53:9.8 But for ages the seven prison worlds of spiritual darkness in Satania have constituted a solemn warning to all Nebadon, eloquently and effectively proclaiming the great truth "that the way of the transgressor is hard"; "that within every sin is concealed the seed of its own destruction"; that "the wages of sin is death."
<h3>Are there others?</h3>
Again, it is not our prerogative to pass judgment on any personality...certainly not human beings like us. No one can rightly judge another or their motivations for what they do. What may look totally evil to us may, in God's eyes, have a shred of reason or an extenuating circumstance upon which mercy may be placed as a tempering force.
But we do know that this final extinguishing of personality is the worst thing that can possibly happen; and so it behooves all of us to choose God and choose good as we go through our lives.
In the end, once one really know God and his goodness, one very naturally chooses good over evil. Sin becomes something that is just not done deliberately because it is inconsistent with a life lived according to God's holy will.
Finally, here is positive religious instruction at its best from Jesus:
150:5.5 In summing up his final statement, Jesus said: "You cannot buy salvation; you cannot earn righteousness. Salvation is the gift of God, and righteousness is the natural fruit of the spirit-born life of sonship in the kingdom. You are not to be saved because you live a righteous life; rather is it that you live a righteous life because you have already been saved, have recognized sonship as the gift of God and service in the kingdom as the supreme delight of life on earth. When men believe this gospel, which is a revelation of the goodness of God, they will be led to voluntary repentance of all known sin. Realization of sonship is incompatible with the desire to sin. Kingdom believers hunger for righteousness and thirst for divine perfection."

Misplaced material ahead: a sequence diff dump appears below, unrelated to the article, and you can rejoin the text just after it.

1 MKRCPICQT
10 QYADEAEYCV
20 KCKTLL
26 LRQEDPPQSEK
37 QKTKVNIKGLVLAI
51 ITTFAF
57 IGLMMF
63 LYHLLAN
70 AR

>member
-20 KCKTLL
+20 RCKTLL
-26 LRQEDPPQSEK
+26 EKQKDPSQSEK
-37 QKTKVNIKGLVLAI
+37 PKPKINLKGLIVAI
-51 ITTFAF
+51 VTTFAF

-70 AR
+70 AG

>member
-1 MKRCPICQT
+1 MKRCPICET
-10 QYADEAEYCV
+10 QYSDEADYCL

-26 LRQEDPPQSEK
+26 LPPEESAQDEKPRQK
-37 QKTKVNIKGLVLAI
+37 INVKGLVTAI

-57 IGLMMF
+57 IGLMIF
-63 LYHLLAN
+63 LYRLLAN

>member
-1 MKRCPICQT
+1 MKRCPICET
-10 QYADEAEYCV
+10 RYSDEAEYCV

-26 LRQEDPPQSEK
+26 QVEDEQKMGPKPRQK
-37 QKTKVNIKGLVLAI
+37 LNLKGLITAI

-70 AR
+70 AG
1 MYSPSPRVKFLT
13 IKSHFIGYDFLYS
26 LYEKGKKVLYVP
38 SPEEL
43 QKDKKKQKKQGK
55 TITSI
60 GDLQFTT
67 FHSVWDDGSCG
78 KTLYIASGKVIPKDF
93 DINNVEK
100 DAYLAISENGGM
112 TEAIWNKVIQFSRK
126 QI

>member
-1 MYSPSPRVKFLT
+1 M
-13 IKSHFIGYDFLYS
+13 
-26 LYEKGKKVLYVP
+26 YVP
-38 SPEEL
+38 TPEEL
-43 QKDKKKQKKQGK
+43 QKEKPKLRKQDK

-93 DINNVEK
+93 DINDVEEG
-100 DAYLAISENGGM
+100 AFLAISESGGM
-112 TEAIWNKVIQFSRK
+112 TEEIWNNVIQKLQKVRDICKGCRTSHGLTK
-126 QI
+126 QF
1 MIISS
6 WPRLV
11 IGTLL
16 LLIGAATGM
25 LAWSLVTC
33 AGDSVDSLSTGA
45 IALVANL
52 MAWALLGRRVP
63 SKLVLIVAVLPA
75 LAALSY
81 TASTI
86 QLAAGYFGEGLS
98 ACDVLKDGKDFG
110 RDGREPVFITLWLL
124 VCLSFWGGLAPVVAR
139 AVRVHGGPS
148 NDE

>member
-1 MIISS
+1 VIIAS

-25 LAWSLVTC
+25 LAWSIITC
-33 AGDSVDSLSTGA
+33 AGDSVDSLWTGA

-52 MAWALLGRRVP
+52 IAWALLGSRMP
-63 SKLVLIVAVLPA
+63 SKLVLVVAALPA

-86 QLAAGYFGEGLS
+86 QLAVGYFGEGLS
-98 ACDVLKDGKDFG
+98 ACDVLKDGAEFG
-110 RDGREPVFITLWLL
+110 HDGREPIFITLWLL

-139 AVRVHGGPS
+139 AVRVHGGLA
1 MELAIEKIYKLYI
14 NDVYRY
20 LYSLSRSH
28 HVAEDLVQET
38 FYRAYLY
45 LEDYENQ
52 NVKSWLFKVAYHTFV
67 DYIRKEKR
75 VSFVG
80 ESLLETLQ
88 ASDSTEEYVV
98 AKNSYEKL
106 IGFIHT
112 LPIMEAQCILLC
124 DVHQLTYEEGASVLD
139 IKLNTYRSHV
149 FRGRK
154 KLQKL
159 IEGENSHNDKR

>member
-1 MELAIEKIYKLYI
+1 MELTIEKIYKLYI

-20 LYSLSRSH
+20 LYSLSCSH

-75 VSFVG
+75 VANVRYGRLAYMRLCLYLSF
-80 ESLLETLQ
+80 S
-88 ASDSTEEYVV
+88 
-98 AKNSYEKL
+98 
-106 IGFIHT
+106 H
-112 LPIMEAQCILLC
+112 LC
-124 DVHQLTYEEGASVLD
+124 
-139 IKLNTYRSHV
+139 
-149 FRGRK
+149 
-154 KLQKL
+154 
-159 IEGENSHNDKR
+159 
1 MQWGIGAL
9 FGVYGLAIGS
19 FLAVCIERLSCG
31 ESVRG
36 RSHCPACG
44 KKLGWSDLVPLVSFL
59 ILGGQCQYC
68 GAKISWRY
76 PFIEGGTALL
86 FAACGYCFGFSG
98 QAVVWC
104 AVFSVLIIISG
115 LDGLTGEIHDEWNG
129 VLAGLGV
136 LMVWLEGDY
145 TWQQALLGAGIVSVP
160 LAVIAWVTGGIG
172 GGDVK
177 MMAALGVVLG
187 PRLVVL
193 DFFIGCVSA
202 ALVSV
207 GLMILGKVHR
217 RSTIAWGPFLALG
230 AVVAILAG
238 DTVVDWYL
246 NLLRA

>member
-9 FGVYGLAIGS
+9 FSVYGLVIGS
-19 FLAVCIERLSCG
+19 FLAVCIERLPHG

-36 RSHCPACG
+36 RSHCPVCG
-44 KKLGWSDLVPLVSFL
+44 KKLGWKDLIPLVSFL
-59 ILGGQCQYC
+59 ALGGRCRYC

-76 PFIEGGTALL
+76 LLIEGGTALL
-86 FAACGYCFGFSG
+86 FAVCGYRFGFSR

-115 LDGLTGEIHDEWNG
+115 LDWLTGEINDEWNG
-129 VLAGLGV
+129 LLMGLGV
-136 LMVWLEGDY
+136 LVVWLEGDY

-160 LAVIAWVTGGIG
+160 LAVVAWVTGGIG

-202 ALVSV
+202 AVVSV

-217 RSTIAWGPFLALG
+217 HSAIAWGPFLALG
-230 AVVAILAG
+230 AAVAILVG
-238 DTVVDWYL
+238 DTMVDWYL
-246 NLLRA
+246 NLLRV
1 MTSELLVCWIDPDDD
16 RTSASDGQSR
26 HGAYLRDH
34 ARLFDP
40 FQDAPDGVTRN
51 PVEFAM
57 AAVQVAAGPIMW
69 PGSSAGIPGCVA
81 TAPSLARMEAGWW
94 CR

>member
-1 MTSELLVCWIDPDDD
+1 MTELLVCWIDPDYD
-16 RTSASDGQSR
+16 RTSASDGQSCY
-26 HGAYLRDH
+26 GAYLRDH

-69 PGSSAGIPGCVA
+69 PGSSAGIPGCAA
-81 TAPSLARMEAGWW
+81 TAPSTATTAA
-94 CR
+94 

Many of the passages that are quoted in this blog are found in Paper 2 of The Urantia Book: The Nature of God. Understanding more about our loving heavenly Father and his good and merciful nature can uplift and comfort even the most worried soul. And we've placed numerous other links in this blog so that you, the reader, may be drawn to explore some of the concepts that are being discussed and taught in The Urantia Book about what becomes of the persistent evildoer; we hope you'll take advantage of them and gain the comfort and assurance that comes from understand more about its positive life-saving and life-enhancing teachings.
This article, titled: Abraham, the prophets and Jesus by Ralph A Kelly resonated with me today as I recalled this thrilling statement of Jesus, and below, you'll find our latest blog on the subject. This is indeed a thrilling encounter that Jesus had with the Jewish rulers. Maybe you remember it from your Bible, and after you read our blog, maybe you'll have a new way of looking at it. But first, here's a few snips from the article: